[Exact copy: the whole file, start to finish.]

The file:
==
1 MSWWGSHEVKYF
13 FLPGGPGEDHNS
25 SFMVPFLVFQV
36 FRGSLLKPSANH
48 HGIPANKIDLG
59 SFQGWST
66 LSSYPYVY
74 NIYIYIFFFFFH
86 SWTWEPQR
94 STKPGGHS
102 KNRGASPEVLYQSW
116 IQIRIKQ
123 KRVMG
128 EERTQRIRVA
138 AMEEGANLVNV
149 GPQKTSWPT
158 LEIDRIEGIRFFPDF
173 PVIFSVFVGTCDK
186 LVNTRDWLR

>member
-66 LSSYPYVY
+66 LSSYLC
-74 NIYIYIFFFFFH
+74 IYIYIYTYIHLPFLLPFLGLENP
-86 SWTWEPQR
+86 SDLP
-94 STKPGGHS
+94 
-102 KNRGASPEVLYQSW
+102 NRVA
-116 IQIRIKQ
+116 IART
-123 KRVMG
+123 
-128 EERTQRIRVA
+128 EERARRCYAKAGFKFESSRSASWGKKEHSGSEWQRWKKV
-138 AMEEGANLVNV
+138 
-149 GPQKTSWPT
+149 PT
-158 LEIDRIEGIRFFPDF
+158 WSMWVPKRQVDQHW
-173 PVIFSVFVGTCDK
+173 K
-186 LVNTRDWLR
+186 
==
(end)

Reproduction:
1 MSWWGSHEVKYF
13 FLPGGPGEDHNS
25 SFMVPFLVFQV
36 FRGSLLKPSANH
48 HGIPANKIDLG
59 SFQGWST
66 LSSYPYVY
74 NIYIYIFFFFFH
86 SWTWEPQR
94 STKPGGHS
102 KNRGASPEVLYQSW
116 IQIRIKQ
123 KRVMG
128 EERTQRIRVA
138 AMEEGANLVNV
149 GPQKTSWPT
158 LEIDRIEGIRFFPDF
173 PVIFSVFVGTCDK
186 LVNTRDWLR

>member
-66 LSSYPYVY
+66 LSSYLC
-74 NIYIYIFFFFFH
+74 IYIYIYTYIHLPFLLPFLGLENP
-86 SWTWEPQR
+86 SDLP
-94 STKPGGHS
+94 
-102 KNRGASPEVLYQSW
+102 NRVA
-116 IQIRIKQ
+116 IART
-123 KRVMG
+123 
-128 EERTQRIRVA
+128 EERARRCYAKAGFKFESSRSASWGKKEHSGSEWQRWKKV
-138 AMEEGANLVNV
+138 
-149 GPQKTSWPT
+149 PT
-158 LEIDRIEGIRFFPDF
+158 WSMWVPKRQVDQHW
-173 PVIFSVFVGTCDK
+173 K
-186 LVNTRDWLR
+186 